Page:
By Dr. Lyn Kathlene
In an era of rising youth obesity rates, chronic health problems related to diet, and the growing evidence that proper nutrition is essential to academic success, school meals are more important than ever.
Students who attend schools regularly supplied with local produce have nearly doubled their consumption of fruits and vegetables offered in salad bars. Local school and farm partnerships have also resulted in gardens on school grounds. This hands-on connection proves especially successful in getting kids to try new and different fruits and veggies; if they grow it, they will eat it! In fact, students have a 14 percent lower chance of being overweight or obese when they have the option of fresh produce at school.
There is also a clear economic impact: farmers who participate in Farm to School programs have seen an average increase in their income of five percent, which has a ripple effect on the state’s economy. Every dollar invested in these programs generates $2.15 of local economic activity.
Yet with 1,500 fruit and vegetable producers in Colorado, and many school food service directors who are engaged and willing to buy locally, schools can’t find enough local farmers able to sell to them.
Spark Policy Institute, working with the Colorado Farm to School Task Force, found that the two biggest hurdles to making Farm to School work are food safety and competitive pricing.
While many small- to mid-sized producers sell directly to consumers, such as at farmers’ markets, selling to schools requires they have formal farm food safety plans. This poses a big jump in costs and time. A recent study found that the average cost of implementing farm safety programs for farms smaller than 100 acres was up to four times more than for farms of at least 100 acres.
Similarly, it is difficult for smaller, local producers to compete on price against national distributors who source their food in large quantities from around the world. Moreover, schools rely on several federal subsidized food programs, which sell food substantially below market value.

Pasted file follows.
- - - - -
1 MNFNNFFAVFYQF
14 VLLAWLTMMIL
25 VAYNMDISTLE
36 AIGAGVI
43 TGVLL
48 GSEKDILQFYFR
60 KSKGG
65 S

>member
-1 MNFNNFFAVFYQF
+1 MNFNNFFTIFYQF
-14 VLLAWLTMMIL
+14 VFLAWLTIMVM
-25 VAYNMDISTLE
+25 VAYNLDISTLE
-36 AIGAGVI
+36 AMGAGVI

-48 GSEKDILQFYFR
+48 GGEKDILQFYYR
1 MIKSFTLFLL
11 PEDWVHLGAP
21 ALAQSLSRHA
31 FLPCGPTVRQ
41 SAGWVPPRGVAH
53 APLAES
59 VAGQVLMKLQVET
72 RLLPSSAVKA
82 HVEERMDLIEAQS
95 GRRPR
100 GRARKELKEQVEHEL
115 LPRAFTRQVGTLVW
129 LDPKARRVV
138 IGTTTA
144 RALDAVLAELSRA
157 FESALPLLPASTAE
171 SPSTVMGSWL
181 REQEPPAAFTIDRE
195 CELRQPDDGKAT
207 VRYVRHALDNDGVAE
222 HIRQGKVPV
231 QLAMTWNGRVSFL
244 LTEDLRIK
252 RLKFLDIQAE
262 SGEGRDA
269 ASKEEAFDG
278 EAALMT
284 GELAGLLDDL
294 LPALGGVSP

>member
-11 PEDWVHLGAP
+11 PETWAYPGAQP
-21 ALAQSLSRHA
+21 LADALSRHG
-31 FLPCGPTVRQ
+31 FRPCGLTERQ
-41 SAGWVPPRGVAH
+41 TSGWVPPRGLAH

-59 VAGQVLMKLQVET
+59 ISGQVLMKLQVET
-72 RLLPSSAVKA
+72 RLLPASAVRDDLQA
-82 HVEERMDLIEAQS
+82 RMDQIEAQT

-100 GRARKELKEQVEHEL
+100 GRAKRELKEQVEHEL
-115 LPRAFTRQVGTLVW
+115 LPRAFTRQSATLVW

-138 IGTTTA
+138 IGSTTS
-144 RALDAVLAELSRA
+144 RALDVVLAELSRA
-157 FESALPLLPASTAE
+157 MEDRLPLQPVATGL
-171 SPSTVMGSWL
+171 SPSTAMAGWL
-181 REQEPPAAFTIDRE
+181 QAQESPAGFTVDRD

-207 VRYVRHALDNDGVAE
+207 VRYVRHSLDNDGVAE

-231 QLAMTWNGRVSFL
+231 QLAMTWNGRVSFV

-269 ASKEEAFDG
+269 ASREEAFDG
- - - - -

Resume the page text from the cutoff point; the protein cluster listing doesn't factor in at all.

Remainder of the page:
To figure out how to address these barriers, Spark and the Task Force took a comprehensive approach. Research on existing federal and state food safety laws and regulations as they relate to schools, coupled with listening sessions in local communities and interviews with producers and school food service directors, identified challenges, clarified misunderstandings, and determined what’s needed to help schools and producers work together.
The outcome of this work is House Bill 15-1088, the Farm to School Grant Program. This program will make it possible for local farmers to sell their produce directly to schools by addressing the issue of complying with school food safety regulations.
The bill will also make it possible for growers to put local schools at the top of their “sell to” list. Grant funds can be used to help farmers meet costs that place local producers at a competitive disadvantage to school food vendors who source their products from outside Colorado or are otherwise subsidized. And once producers start selling to a school in a way that is profitable, they stay committed to that relationship because, after all, it’s their kids in the schools and their community.
Based on a solid understanding of both data and local realities, this investment of less than 0.01 percent of the state’s general revenue budget is well positioned to make a big impact. With the passage of this bill, Colorado can invest in our children, our schools, and our economy. The Farm to School Task Force and Spark have tilled the ground and planted the seeds, now we need Colorado legislators to grow and harvest the crop of methods that will make it possible for many more local producers to partner with schools.
Dr. Lyn Kathlene is a Director at Spark Policy Institute and serves as lead staff of the Colorado Farm to School Task Force.
Opinions expressed in Health News Colorado represent the views of the individual authors.